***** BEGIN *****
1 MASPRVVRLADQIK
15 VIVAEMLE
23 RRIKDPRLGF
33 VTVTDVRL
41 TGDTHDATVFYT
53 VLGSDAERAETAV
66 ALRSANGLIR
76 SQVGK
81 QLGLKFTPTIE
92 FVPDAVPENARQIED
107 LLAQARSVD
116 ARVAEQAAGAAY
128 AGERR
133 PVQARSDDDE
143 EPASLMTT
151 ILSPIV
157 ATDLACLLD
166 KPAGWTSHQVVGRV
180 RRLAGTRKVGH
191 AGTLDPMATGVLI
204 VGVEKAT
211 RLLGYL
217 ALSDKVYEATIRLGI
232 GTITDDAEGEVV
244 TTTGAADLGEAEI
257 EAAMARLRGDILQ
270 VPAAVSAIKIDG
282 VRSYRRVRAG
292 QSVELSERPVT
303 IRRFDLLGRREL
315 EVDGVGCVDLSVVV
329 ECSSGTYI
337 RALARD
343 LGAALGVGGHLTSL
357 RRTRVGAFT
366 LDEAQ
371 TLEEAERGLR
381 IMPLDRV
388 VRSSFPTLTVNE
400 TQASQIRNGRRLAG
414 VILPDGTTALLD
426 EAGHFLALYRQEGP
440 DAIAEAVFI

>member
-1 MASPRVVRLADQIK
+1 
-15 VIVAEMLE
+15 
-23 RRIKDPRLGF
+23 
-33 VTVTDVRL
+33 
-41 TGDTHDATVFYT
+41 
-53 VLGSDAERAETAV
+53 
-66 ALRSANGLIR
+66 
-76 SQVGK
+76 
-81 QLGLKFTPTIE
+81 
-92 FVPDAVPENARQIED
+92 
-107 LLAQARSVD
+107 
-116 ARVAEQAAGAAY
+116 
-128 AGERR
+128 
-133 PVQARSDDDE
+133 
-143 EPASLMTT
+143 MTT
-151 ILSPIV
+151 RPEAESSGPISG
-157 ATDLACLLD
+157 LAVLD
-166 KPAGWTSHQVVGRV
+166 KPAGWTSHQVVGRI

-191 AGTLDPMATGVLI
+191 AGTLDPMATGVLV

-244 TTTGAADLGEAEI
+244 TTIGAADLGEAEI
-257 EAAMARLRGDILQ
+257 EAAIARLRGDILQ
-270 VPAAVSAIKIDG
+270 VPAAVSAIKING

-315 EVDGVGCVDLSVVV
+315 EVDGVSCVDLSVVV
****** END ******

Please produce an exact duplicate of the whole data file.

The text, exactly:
1 MASPRVVRLADQIK
15 VIVAEMLE
23 RRIKDPRLGF
33 VTVTDVRL
41 TGDTHDATVFYT
53 VLGSDAERAETAV
66 ALRSANGLIR
76 SQVGK
81 QLGLKFTPTIE
92 FVPDAVPENARQIED
107 LLAQARSVD
116 ARVAEQAAGAAY
128 AGERR
133 PVQARSDDDE
143 EPASLMTT
151 ILSPIV
157 ATDLACLLD
166 KPAGWTSHQVVGRV
180 RRLAGTRKVGH
191 AGTLDPMATGVLI
204 VGVEKAT
211 RLLGYL
217 ALSDKVYEATIRLGI
232 GTITDDAEGEVV
244 TTTGAADLGEAEI
257 EAAMARLRGDILQ
270 VPAAVSAIKIDG
282 VRSYRRVRAG
292 QSVELSERPVT
303 IRRFDLLGRREL
315 EVDGVGCVDLSVVV
329 ECSSGTYI
337 RALARD
343 LGAALGVGGHLTSL
357 RRTRVGAFT
366 LDEAQ
371 TLEEAERGLR
381 IMPLDRV
388 VRSSFPTLTVNE
400 TQASQIRNGRRLAG
414 VILPDGTTALLD
426 EAGHFLALYRQEGP
440 DAIAEAVFI

>member
-1 MASPRVVRLADQIK
+1 
-15 VIVAEMLE
+15 
-23 RRIKDPRLGF
+23 
-33 VTVTDVRL
+33 
-41 TGDTHDATVFYT
+41 
-53 VLGSDAERAETAV
+53 
-66 ALRSANGLIR
+66 
-76 SQVGK
+76 
-81 QLGLKFTPTIE
+81 
-92 FVPDAVPENARQIED
+92 
-107 LLAQARSVD
+107 
-116 ARVAEQAAGAAY
+116 
-128 AGERR
+128 
-133 PVQARSDDDE
+133 
-143 EPASLMTT
+143 MTT
-151 ILSPIV
+151 RPEAESSGPISG
-157 ATDLACLLD
+157 LAVLD
-166 KPAGWTSHQVVGRV
+166 KPAGWTSHQVVGRI

-191 AGTLDPMATGVLI
+191 AGTLDPMATGVLV

-244 TTTGAADLGEAEI
+244 TTIGAADLGEAEI
-257 EAAMARLRGDILQ
+257 EAAIARLRGDILQ
-270 VPAAVSAIKIDG
+270 VPAAVSAIKING

-315 EVDGVGCVDLSVVV
+315 EVDGVSCVDLSVVV